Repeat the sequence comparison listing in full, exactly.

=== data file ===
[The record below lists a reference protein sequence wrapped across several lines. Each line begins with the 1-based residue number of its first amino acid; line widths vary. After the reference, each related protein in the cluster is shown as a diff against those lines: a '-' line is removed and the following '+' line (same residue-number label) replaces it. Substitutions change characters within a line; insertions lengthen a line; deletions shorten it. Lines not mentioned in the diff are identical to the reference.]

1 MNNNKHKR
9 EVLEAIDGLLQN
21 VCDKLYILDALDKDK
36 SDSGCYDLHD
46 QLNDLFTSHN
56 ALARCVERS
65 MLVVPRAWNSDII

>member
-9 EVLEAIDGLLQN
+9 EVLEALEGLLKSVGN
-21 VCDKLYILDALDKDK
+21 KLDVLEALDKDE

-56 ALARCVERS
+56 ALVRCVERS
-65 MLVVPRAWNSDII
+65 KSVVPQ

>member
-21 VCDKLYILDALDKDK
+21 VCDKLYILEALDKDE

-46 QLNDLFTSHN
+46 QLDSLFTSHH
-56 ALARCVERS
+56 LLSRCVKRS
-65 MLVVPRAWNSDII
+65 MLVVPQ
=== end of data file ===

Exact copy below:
[The record below lists a reference protein sequence wrapped across several lines. Each line begins with the 1-based residue number of its first amino acid; line widths vary. After the reference, each related protein in the cluster is shown as a diff against those lines: a '-' line is removed and the following '+' line (same residue-number label) replaces it. Substitutions change characters within a line; insertions lengthen a line; deletions shorten it. Lines not mentioned in the diff are identical to the reference.]

1 MNNNKHKR
9 EVLEAIDGLLQN
21 VCDKLYILDALDKDK
36 SDSGCYDLHD
46 QLNDLFTSHN
56 ALARCVERS
65 MLVVPRAWNSDII

>member
-9 EVLEAIDGLLQN
+9 EVLEALEGLLKSVGN
-21 VCDKLYILDALDKDK
+21 KLDVLEALDKDE

-56 ALARCVERS
+56 ALVRCVERS
-65 MLVVPRAWNSDII
+65 KSVVPQ

>member
-21 VCDKLYILDALDKDK
+21 VCDKLYILEALDKDE

-46 QLNDLFTSHN
+46 QLDSLFTSHH
-56 ALARCVERS
+56 LLSRCVKRS
-65 MLVVPRAWNSDII
+65 MLVVPQ